Wednesday, July 22, 2015

How baby-friendly is Spain really?


Spain is a great country to travel with children, everyone agrees on that. From guidebooks to mummy bloggers to parents themselves, all of them will praise the friendliness of the locals, the many outdoors activities available for children and the gorgeous weather that will delight families all year round - that depends on the destination, of course, Spain is a big country after all. But what about babies? Is it really that easy to travel to Spain with a little bundle in your arms? I had never thought about it until now.

I grew up in Tenerife and as a child I spent most of my holidays in the Spanish mainland. So whatever I was given, I would take as normal. And as a child you may cry or throw a tantrum if uncomfortable but you wouldn't try and analyse what could be improved to make things smoother for both children and parents. But things have changed now as I'm not the child anymore and I no longer live in Spain. Now I am responsible for a baby of my own and after my first holiday ever with BabyGirl in the south of Spain I have realised that as good as everything is, Spain could definitely do with a bit more of baby-friendliness.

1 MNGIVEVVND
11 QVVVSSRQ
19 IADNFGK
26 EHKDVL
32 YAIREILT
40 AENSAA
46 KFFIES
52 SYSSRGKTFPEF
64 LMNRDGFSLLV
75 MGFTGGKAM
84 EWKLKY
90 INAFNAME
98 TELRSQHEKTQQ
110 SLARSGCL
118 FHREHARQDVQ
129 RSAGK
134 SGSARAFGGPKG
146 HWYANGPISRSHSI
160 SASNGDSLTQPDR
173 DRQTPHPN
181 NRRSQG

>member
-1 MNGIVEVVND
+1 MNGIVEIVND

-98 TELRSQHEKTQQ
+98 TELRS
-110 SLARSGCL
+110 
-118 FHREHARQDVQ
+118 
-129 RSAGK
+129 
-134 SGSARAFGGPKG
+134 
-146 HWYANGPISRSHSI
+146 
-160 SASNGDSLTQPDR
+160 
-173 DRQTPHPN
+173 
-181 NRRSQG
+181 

Below is a list of the most inconvenient moments I found during my short stay in Malaga. Again, Spain is a big country and customs differs widely from the south to the north, so the situation might be drastically different depending on where you go. And as this is my first holiday with a baby I cannot compare to anything else, only to our tranquil life here in Switzerland. So maybe Spain is still scoring top of the list of baby-friendly holiday destinations and I just don't realise it yet.



PUBLIC TRANSPORT